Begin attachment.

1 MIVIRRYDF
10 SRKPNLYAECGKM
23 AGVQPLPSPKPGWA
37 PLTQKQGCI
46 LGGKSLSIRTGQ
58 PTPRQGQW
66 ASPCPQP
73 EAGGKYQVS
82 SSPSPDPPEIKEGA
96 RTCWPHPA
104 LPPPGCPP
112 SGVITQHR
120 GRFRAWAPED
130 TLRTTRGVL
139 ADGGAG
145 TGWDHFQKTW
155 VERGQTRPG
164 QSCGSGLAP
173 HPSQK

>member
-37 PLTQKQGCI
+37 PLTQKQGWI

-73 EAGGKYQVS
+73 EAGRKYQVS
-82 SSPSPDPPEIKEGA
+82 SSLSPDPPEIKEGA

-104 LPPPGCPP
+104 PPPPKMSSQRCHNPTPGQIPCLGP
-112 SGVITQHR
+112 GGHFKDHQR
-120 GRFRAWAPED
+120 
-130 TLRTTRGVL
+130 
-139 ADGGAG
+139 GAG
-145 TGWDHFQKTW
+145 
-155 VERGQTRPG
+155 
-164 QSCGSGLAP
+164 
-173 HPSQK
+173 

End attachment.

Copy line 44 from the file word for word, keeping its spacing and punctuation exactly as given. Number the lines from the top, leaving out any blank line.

+173 